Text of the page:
Once my base coats were ready, it was time to sketch out the composition. I’d like to do my outlines with chalk, since it wipes off easily. At first I tried drawing with white chalk, but it just wasn’t enough of a contrast on the pink, so I ended up using a light purple chalk. It did end up mixing with the paint somewhat, but it just wasn’t that big of a deal for me – so be warned if you choose to use a darker color of chalk – you might see it a bit!
Next I mixed all of my additional colors for the mural. To keep everything really consistent, I chose to use the same white paint that was on our trim and chair rail, so that all of the paint would have the same base color. Not all white paints are created equal – some have a blue base, some have a green base, some red, some yellow – you get the idea. I mixed the paint in my fancy Solo cups- adding about half a cup of white paint and then tinting the white with these paints from Michaels by adding just a bit at of color at a time and stirring well.
Keep in mind that your paint will dry darker than it looks when wet. It might be a good idea to paint yourself a test on a piece of paper and let it dry so that you can see the actual colors. I would also suggest using a more limited color palette – three or four colors max – it will keep it much more consistent and professional looking.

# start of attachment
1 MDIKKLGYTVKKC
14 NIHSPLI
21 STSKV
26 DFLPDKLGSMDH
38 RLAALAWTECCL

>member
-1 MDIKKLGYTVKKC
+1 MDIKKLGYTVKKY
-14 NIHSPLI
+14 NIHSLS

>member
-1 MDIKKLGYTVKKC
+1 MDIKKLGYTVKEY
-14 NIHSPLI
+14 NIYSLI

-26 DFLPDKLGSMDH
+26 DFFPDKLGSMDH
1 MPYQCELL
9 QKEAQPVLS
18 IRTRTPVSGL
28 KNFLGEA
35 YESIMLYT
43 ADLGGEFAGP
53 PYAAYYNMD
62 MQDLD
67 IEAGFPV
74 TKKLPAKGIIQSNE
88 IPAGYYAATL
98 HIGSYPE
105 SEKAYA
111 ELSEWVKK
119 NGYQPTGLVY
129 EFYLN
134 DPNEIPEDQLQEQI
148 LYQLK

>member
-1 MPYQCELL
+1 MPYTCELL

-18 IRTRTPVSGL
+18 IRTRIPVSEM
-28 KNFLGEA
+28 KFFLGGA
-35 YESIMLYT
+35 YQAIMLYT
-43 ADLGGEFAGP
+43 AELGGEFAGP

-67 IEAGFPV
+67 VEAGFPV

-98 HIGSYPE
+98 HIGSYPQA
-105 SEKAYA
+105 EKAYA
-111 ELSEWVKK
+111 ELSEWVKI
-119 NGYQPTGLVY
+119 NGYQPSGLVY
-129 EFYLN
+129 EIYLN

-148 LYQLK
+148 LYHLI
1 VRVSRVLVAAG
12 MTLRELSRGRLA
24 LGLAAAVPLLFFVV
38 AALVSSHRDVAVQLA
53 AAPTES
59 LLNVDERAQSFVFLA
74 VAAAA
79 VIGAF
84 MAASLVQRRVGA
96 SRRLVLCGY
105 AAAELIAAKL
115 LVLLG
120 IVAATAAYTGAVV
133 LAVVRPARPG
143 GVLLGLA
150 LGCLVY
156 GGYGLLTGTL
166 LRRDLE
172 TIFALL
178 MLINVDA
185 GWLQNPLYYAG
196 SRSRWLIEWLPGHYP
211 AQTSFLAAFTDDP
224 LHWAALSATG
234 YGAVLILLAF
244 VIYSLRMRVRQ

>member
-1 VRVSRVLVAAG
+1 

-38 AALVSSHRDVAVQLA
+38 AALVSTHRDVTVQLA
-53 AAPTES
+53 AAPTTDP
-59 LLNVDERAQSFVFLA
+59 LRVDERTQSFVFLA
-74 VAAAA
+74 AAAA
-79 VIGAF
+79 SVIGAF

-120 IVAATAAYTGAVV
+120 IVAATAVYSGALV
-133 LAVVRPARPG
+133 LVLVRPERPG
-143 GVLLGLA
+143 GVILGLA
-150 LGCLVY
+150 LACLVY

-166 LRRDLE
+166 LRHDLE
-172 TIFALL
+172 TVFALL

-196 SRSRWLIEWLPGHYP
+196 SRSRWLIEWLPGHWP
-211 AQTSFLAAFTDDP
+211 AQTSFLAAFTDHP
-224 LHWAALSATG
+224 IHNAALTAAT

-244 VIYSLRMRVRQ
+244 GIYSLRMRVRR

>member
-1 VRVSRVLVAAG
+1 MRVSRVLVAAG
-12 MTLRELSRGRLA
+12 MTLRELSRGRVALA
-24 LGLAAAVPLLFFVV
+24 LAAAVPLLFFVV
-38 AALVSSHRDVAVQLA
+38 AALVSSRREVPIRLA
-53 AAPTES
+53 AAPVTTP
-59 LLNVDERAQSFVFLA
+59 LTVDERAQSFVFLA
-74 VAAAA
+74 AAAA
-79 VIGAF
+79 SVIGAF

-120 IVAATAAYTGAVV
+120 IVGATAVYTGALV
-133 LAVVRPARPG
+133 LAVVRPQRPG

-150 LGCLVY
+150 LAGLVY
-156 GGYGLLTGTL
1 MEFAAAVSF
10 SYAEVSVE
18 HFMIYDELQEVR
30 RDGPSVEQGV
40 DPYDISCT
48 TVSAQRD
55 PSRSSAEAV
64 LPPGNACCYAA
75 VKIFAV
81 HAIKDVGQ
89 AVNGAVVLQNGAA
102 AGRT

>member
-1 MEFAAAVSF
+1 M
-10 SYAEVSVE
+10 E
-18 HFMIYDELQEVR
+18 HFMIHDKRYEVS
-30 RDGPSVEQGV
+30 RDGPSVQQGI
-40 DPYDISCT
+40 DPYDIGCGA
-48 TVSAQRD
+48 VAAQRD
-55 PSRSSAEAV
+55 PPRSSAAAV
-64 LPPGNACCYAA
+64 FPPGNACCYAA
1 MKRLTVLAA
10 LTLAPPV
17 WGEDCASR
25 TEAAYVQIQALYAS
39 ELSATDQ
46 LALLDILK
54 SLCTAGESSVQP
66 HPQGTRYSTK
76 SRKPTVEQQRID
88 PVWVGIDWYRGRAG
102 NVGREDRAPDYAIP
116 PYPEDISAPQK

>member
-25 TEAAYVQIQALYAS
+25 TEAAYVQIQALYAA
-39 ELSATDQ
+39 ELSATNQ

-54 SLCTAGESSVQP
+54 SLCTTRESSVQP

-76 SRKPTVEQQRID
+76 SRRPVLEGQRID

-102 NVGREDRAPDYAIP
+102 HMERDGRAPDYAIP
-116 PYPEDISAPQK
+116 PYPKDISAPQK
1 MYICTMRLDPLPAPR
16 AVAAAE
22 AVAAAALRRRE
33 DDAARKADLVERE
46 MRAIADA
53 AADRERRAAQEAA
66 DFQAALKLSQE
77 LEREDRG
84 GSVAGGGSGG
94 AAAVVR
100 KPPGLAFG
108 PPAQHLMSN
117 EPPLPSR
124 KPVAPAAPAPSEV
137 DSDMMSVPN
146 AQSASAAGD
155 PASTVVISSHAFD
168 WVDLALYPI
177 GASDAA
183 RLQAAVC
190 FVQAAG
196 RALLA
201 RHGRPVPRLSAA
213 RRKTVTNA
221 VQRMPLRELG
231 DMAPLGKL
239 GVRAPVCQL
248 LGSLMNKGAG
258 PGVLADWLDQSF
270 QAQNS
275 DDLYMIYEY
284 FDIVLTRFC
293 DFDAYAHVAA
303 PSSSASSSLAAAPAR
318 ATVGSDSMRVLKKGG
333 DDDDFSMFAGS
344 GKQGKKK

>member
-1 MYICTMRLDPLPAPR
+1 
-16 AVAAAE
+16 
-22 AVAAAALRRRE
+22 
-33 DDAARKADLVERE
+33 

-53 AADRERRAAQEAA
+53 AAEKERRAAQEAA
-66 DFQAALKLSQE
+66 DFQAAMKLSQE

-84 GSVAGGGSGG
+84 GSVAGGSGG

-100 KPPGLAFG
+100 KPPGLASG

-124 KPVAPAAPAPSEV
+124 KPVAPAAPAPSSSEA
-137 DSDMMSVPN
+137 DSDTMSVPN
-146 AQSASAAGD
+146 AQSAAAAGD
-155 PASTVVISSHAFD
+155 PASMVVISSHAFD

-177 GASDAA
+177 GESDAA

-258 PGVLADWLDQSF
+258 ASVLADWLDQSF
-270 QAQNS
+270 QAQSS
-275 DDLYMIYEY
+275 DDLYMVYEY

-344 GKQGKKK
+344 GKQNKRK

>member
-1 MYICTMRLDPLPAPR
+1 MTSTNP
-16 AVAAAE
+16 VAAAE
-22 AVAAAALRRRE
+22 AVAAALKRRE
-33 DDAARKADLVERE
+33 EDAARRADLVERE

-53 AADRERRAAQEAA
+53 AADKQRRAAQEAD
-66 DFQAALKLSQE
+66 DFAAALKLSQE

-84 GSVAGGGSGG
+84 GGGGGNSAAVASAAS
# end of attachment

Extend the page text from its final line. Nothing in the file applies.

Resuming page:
Once I had the composition sketched out and paints ready, it was time for the paint bottom layer which I'm calling the "blobs". This is a really fun part of the process. Using a square brush like these, I began to apply my blobs of paint using my outlines guides- but I wasn't too precious about it. ;)
I wanted to make the color bleed outside of the outline in the end, so I purposely made the color blobs a bit larger than they needed to be. For simplicity sake, I decided to make all of the same types of flowers the same color – so peonies were pink, chrysanthemums were orange, etc. I attempted to do a time-lapse video of myself painting, but didn't quite make it to the outlining stage before my iPad died. However, hopefully this video will give a good idea of how I painted my blobs:
Once the blobs were finished, I let the paint dry fully and then it was time for the outline! I recommend using a round brush (these are great) for the outlines. Keep in mind you will likely need a smaller brush than you think, because when you put pressure on the brush, it’s going to get bigger. So, it’s better to lean on the smaller side so that your outlines don’t become too big.
Looking at my original sketch, I began to paint the outlines over my colored paint blobs. I didn’t worry too much about staying inside or outside of the lines – and purposely went outside the lines frequently. I used only 1 round brush for all of the outline, so that it was consistent throughout.
Once I was finished, I added some random colored dots/blobs of all the colors I used around the entire piece.
That’s it! I needed up having quite a bit of extra paint that I had mixed, and I didn’t want to throw it out because I’m a paint hoarder, so I went to the dollar store and bought some cheap plastic containers that worked perfectly for storage. Now if anything ever happens to the flowers (likely in our household), I have handy touch up paint.
There you have it! If you made it through this far, thanks for reading and I hope you attempt some scribble florals yourself!